(Chester: Printed by Edward Thomas for Private Circulation only, 1898). 200 x 157 mm. (7 7/8 x 6 1/4"). LXXIII, [1] pp. (plus 23 blank leaves inserted by the binder). Second Edition, expanded.

Attractive red goatskin, recently bound by Robert Lyon (see below), covers with single gilt-ruled border, raised bands, compartments with gilt tooling and two morocco labels (one black and one brown) with gilt lettering, Japanese paper endpapers. With a Christmas greeting from the author, a leaf of "Fore-words," and an ALS from the author, dated 1899, tipped-in at front; binder's invoice for $388, dated 1991, laid in at front. A handful of leaves at the front with a thin and very light dampstain along edge of top margin, a touch of offsetting on title page, otherwise in excellent condition and in a pristine binding.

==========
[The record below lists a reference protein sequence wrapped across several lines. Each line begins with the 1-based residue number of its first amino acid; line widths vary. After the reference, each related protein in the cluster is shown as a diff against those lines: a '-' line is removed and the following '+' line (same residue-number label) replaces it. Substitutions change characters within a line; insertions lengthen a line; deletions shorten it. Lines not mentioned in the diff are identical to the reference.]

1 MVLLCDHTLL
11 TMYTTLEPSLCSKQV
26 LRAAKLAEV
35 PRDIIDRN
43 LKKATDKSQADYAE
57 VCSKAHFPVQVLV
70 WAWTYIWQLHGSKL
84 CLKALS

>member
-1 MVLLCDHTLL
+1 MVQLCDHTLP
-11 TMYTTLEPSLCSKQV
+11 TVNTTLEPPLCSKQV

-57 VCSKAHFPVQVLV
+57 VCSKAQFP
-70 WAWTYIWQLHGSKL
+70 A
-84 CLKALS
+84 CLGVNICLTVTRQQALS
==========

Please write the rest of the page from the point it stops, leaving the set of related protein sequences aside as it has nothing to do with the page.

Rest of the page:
Written from the point of view of an architect, this is a handsome copy of a satirical work decrying the trials and tribulations of erecting public buildings. Architect Thomas Lockwood (1830-1900) worked primarily out of Chester, England, near the Welsh border, and the present work centers around his plans for a new Town Hall in Newport, South Wales (the name has been changed here to "Coleport"). According to Lockwood's preface, this work was intended as a "harmless joke," recording the difficulties of dealing with the local Council and written "as a relaxation during a troublesome and harassing period of professional business." First published in 1883 while the building was still a work in progress, this second edition was issued over 10 years after construction had been completed, and it includes three new chapters about the final phases of its development.